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Get Informed About Radon

Learn more about radon and other home maintenance items. Purchase the California Building Performance Guidelines at

General Subject Information: 
Radon is a naturally occurring radioactive gas that is a result of decaying thorium and uranium.  Radon typically comes from rocks containing uranium and thorium, like certain granites or shales.  The colorless and odorless gas can be found in the air, or it can be absorbed into ground water and then subsequently released in the air.  Radon is considered to be chemically inert, meaning it does not readily combine with other chemicals.  However, certain levels of radon exposure can be hazardous to human health.

Why is it important to know about radon? 
Radon is classified as a human carcinogen by the Environmental Protection Agency (EPA). It is the leading cause of lung cancer among non-smokers and the second leading cause among smokers.  However, any cancer resulting from inhaling radon is not likely to become apparent for at least 20-30 years after initial exposure.  The level of radon exposure, duration of exposure, and use of tobacco (smoking) are factors in determining the risk of developing lung cancer.  Exposure to radon does not result in acute respiratory symptoms such as colds, asthma, or allergies.

A standard unit of measurement for radon is picocuries per liter of air (pCi/L). In the United States the average level of radon found indoors is 1.3 pCi/L, but it can range from 0.25 to over 3,000 pCi/L. There is insufficient data to define a “safe” or harmless level of radon, though it is accepted that the greater the level of exposure and the longer duration of exposure, the greater the health risk.  The EPA guideline states that radon levels should not exceed 4 pCi/L indoors.  If the radon level of your home measures above 4pCi/L, the homeowner should consider a radon mitigation system.

Radon gas enters the home through the soil from cracks and openings in concrete slabs, crawl spaces, floor drains, sumps, and concrete blocks.  Generally, living areas that are closest to the soil will have the highest levels of radon, as compared to living areas or rooms on second stories.  Radon can also be present in tap water, as it can be absorbed into the ground water from soil containing radon.  Radon present in water can be released when showering, washing dishes, or washing clothes.  Radon can also be present in water when the water source is a well that is exposed to uranium and radium rock strata.  Radon is of more of a concern when it comes from this type of source.  A granite countertop is not considered harmful because of its low level of emission.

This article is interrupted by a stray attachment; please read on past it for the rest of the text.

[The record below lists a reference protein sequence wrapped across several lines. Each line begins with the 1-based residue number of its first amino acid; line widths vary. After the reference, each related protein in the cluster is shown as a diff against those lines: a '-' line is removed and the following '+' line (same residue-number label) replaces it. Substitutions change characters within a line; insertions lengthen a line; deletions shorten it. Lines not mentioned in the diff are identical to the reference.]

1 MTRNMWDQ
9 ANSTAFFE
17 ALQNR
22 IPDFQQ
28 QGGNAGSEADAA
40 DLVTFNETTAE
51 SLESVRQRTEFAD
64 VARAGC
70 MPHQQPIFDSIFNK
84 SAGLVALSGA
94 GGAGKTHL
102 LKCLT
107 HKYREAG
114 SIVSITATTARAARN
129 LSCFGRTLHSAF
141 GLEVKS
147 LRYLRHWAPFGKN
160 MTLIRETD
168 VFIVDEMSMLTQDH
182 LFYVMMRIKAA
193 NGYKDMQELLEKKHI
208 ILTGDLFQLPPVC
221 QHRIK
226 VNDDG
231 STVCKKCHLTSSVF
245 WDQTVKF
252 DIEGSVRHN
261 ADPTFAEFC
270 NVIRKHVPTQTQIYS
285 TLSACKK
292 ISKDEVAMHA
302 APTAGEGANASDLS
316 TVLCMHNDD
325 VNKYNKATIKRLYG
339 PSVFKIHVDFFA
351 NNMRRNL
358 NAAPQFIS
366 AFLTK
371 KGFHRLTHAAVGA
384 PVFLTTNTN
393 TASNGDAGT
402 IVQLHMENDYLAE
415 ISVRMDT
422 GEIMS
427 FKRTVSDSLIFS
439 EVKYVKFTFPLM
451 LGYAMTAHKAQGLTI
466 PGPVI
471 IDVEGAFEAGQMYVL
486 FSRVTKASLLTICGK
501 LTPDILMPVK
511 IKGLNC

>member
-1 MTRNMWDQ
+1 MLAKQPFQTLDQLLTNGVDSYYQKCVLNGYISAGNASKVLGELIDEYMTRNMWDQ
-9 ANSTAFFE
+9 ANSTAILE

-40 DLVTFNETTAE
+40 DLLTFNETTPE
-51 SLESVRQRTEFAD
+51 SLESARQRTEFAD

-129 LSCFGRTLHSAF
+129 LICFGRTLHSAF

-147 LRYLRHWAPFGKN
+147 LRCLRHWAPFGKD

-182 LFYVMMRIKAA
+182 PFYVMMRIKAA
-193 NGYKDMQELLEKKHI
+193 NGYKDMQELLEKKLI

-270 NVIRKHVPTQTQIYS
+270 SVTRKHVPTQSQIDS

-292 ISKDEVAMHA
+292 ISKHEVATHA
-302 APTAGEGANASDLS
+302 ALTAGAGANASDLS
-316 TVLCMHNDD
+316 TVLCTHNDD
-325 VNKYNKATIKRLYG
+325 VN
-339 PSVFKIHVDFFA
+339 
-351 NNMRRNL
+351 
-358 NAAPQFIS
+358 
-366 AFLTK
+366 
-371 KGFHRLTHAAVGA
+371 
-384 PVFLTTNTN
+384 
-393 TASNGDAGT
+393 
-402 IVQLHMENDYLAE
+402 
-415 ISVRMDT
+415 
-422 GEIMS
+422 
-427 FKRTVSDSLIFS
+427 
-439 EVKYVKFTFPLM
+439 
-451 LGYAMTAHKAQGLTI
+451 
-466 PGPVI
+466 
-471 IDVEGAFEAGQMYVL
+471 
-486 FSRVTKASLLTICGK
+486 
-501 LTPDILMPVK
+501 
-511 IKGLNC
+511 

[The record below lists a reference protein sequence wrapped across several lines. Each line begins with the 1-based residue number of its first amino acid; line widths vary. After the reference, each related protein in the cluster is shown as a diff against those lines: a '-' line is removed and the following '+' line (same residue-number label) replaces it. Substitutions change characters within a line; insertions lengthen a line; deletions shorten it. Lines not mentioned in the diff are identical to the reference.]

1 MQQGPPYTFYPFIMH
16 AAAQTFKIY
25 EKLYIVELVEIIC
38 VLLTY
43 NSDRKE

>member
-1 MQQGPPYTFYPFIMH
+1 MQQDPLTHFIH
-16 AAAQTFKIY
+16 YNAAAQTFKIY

Builder Responsibility:
Within certain counties of the following states, the builder is required to install an approved radon mitigation system:   
• Florida
• Maine
• Maryland
• Michigan
• Minnesota
• New Jersey
• Oregon
• Virginia
• Washington

Each state has slightly different requirements.  As the harmful effects of radon become more widely known more states are expected to institute radon regulations.  The builder is not responsible for the presence of radon.

Homeowner Responsibility: 
Whether the house contains a radon mitigation system or not, it should be tested.  It is not possible to test for radon on a lot before a house is built.  Results can vary from house-to-house, and from street-to-street. 

  • Homeowners may also consult a government agency to help them determine the amounts of radon present in the home and any recommended subsequent actions.   To get more information on radon testing, call 1-800-SOS-RADON.
  • A water test should be considered, especially if the indoor air levels of radon are at or above the EPA guideline of 4pCi/L.  The water company that supplies the house should have information about the source of the water and any radon tests performed.  If the house has water supplied by a well, homeowners should contact a laboratory certified for radon testing to perform a water test. 
  • For more information on radon, visit
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